In our kitchen we have adopted the same traffic light system used by SASSI (South African Sustainable Seafood Initiative) instead of following the guidelines by SASSI our policy and guidelines provide guidance in terms of how much green, orange or red listed species we are allowed to buy in a calendar year. It also gives us guidance in how much fish may be imported. We have included the importance of buying only MSC (Marine Stewardship Council) approved suppliers if we buy from abroad.

Within our guidelines we have given ourselves room for mistakes, as species are sometimes mistakenly labelled, we have also in the past used fish when we have had no other choices from the red list, but we have within our policy allowed for less than one percent of our yearly purchases for this.

The objective for the cook off that was to create awareness around sustainable food choices and to cook creatively with using basic ingredients supplied. Chefs are the driving force in making the decision on what is placed on menus, these choices ultimately influence consumers. If consumers are informed, then chefs will make better choices.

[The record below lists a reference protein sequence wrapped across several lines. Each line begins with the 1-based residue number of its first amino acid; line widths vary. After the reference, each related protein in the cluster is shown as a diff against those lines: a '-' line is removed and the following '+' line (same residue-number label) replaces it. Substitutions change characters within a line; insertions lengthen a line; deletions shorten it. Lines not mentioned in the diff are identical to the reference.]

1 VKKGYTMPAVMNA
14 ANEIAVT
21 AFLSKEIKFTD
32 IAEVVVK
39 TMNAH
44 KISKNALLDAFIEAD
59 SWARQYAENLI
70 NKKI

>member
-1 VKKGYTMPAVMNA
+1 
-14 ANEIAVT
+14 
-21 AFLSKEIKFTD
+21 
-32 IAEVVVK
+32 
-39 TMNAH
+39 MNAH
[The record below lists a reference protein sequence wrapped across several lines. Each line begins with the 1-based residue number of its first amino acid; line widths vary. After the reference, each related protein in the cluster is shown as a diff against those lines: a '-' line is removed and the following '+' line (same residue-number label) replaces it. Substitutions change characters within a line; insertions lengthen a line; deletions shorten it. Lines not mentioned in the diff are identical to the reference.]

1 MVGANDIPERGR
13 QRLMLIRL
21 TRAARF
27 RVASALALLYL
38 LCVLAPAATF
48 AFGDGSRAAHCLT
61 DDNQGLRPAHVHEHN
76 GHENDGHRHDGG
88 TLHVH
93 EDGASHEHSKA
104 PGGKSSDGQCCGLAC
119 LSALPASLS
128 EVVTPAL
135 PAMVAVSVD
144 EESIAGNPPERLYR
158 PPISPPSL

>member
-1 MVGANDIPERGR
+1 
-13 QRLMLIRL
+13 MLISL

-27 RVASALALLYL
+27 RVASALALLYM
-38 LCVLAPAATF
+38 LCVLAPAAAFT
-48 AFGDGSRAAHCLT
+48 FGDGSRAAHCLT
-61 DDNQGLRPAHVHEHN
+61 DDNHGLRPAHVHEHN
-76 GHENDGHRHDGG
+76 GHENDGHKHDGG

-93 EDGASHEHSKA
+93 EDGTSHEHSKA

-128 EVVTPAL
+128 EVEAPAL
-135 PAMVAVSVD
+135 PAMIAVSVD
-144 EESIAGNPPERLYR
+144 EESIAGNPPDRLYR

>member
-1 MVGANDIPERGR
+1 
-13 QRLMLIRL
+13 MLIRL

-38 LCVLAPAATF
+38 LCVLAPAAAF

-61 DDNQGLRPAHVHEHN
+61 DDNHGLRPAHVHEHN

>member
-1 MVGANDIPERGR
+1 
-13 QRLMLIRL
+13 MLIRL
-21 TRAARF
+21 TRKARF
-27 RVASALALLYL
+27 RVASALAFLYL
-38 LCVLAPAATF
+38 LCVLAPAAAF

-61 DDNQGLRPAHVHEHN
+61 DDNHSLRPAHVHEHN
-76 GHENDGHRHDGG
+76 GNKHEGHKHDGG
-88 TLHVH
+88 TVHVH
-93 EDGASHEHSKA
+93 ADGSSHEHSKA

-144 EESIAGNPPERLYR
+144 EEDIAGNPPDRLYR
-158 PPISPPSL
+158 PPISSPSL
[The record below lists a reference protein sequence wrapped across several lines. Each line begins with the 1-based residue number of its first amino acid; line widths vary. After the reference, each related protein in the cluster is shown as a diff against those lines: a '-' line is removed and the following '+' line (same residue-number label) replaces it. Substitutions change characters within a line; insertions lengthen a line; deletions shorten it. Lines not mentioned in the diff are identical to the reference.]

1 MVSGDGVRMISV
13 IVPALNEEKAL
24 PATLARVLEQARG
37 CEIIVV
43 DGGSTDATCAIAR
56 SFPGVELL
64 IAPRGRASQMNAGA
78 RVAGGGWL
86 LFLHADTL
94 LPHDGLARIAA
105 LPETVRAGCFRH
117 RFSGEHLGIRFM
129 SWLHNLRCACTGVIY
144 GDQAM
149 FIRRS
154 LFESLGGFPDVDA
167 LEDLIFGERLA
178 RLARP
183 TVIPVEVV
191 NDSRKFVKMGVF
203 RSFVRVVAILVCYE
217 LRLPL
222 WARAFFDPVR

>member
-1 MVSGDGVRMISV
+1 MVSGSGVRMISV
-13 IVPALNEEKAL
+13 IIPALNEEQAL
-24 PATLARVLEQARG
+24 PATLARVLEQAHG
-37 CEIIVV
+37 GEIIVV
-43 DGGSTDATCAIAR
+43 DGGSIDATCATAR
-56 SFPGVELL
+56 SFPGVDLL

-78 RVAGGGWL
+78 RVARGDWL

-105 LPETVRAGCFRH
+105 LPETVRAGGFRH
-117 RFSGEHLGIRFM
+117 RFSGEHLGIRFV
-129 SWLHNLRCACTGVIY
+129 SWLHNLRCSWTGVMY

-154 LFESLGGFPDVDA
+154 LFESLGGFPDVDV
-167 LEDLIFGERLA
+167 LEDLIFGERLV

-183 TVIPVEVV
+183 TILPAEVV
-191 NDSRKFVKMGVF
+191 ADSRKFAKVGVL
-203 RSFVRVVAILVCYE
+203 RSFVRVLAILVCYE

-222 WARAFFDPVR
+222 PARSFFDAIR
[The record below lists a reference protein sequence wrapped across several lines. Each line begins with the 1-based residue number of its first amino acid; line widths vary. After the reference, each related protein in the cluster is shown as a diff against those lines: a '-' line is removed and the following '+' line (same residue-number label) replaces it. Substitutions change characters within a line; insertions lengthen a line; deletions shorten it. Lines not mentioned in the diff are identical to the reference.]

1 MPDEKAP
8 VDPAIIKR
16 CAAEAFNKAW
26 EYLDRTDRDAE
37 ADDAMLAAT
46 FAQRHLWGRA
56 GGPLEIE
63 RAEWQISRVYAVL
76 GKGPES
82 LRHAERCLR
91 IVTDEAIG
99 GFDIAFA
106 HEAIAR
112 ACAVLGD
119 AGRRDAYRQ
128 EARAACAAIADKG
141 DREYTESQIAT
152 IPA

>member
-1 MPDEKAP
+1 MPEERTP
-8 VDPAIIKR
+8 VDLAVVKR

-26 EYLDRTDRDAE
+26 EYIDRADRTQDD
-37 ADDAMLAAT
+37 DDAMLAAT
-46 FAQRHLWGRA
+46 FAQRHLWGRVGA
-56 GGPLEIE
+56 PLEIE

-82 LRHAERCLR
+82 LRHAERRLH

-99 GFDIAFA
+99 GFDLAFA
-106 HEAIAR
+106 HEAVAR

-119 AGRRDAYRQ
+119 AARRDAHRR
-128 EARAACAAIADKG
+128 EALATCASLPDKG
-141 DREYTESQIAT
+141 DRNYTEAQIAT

With this cook off each captain was given a team of chefs they have never worked with before and a challenging selection of fish to work with, frozen hake, frozen half shell mussels, frozen calamari rings, frozen sliced smoked salmon. Initially we were thrown by the frozen selection, but then the thought downed on me, what if this is the only choices we have in the future…
With only 45min we were given the task of coming up with a great dish showcasing our talents but also highlighting sustainable choices.
As we did not know each other, you do not know the strengths of the members, we were lucky as our team quickly established duties and tasks, we clicked and we could decide on a basic menu and strategy.
As the items were previously frozen we had to come up with a dish that would mask the frozen fish.
For the hake we made a flavoured brine with fennel, pepper corns and ginger. The hake was left to brine for 10 minutes before dusting the skin in flour and sesame and pan frying in butter with garlic, ginger and chili.